After he left, I went straight to my computer for a Google search. Fifty-nine sunny days? No way. That’s only five sunny days a month. There’s no way that can be true. I typed “number of sunny days in Pittsburgh” and hit return. People would be jumping out of buildings. They’d be leaving faster than they already …

There it was in tiny black-and-white pixels: “Average number of sunny days a year in Pittsburgh: 59.” This was followed by more sites declaring the same thing: 59. 59. 60 (they rounded up, I guess). 59. 59. And to make matters worse, mixed in with the statistics were links to articles (several by this fine newspaper) quoting various people complaining about our gray weather and referencing that magic 59. And the majority of those quoted actually live here!

I was flummoxed. Surely I’m missing something. I mean, this isn’t Miami Beach, but 59 sunny days a year? I think I would have noticed. So I decided to do what any true Pittsburgher does — deny the data.

“I don’t believe these Web sites,” I e-mailed Jim that night. “There has to be some sort of conspiracy going on here.”

A week later he e-mailed me an online conversation he had with a real-life meteorologist from WPXI-TV (Jim just loves being right). She confirmed the 59 from someplace called the National Climatic Data Center in Asheville, N.C. They have been compiling weather data for the past 50 years. Still sounded bogus to me.

But I humored Jim and read the attached report. Looking more closely at the fine print, it hit me: They say 59 clear days. Not “sunny” but “clear.” And, as I read further, a “clear” day is defined by the NCDC as a day with “zero to 3/10 average sky cover.”

I don’t think I’ve ever seen a day in Pittsburgh that had zero clouds and I don’t know how to gauge what “3/10” means without ever taking my eyes off the sky. But I do know that there are many days here where a mass of clouds will blow in, sit for a bit and then blow on by. And you’ll still go to sleep thinking to yourself, “It was a pretty nice day out today.”

And now it starts to make sense. Semantics strike again. People who live here and people who have never even been here see that 59 in isolation, with no indication of the parameters, and just assume that Pittsburgh is dreary.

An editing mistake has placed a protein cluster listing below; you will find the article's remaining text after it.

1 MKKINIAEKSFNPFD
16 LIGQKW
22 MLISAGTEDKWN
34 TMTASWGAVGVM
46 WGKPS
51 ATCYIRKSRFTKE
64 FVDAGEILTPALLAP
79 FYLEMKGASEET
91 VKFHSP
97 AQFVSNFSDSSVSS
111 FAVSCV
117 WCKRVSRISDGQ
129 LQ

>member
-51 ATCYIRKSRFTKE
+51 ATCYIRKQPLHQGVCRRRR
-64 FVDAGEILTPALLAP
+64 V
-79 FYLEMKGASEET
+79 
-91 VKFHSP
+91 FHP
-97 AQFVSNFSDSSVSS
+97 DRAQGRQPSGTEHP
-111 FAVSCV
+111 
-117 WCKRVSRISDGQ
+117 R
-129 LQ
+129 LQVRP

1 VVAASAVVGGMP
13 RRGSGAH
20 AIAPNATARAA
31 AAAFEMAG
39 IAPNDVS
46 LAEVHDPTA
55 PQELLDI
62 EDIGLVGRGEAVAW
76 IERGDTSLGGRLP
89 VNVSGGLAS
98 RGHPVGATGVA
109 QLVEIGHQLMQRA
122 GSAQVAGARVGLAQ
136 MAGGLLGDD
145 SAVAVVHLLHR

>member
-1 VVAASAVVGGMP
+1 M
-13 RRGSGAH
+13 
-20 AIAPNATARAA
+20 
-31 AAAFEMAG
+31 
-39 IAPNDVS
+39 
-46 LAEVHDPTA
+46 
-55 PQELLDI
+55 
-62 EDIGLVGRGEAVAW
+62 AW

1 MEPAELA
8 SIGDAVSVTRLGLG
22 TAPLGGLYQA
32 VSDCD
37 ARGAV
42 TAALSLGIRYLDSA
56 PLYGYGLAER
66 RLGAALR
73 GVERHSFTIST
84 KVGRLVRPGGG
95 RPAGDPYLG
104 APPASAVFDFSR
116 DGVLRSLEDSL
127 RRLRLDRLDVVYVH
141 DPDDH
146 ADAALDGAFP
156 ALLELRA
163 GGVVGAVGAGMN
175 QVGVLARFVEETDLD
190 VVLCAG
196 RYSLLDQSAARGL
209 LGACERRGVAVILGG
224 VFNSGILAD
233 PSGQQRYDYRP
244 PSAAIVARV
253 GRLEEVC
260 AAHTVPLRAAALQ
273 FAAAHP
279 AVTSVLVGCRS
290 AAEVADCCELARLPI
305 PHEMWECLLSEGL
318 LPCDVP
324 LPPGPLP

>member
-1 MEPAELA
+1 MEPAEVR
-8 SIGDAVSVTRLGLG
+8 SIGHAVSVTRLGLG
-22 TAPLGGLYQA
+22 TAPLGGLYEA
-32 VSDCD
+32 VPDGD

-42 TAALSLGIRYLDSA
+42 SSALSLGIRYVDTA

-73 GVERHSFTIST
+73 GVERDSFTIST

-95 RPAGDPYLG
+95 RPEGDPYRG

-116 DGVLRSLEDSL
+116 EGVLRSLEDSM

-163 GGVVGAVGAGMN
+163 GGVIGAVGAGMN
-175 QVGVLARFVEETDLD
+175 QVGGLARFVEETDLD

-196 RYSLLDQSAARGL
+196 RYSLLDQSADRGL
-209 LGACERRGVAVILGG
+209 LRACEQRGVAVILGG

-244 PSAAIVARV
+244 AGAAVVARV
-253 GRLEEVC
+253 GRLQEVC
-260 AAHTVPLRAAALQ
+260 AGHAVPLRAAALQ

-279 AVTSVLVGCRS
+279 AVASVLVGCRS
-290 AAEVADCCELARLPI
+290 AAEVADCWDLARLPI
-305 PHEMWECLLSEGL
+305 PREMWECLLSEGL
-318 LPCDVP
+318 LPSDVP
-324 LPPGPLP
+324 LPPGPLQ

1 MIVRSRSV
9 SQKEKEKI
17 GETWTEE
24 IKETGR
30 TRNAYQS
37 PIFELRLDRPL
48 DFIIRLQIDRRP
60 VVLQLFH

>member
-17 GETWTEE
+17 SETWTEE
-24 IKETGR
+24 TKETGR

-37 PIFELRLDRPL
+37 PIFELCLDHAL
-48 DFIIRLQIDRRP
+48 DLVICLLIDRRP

It’s a lot like when people see the mill footage right after commercial breaks of Steelers games or remember their grade school history books and assume that smoke-belching steel plants still line our rivers. As with a lot of things in this town, “truth” lies somewhere in the perception. And, indeed, there is often a fine line between “sunny” and “gray” here — literally and figuratively.

So when the first of the year rolled around, I decided to do my own independent research. I would officially record the Sunny Days in Pittsburgh for 2006.

Now, I don’t claim to be the National Climatic Data Center. I have no high-tech gizmos and apparatuses. I do it the old-fashioned way: I look out the window or go outside and walk around. If it was sunny, I circled the day in my notebook.

A sunny day, by my definition, doesn’t need to be clear for the entire daylight hours. Clouds can be good every now and again. They break up the monotony and even cool things down for a spell. But if the sky is blue for a good part of the day and you can feel some warmth on your face — well, my friends, that’s a sunny day in my book. (Disclaimer: On the few days I was out of town, I called my sister and asked for her reading, strictly abiding by the above criteria.)

So, according to my calculations, the actual number of sunny days in Pittsburgh last year was 145.

Further observations about 2006 can be gleaned from the data I collected:

• May, October and November each had brutal stretches of gray.
• April and August were glorious.
• When Pittsburgh was on the national stage for the All-Star Game (July 8-11), the sun barely came out for any of it.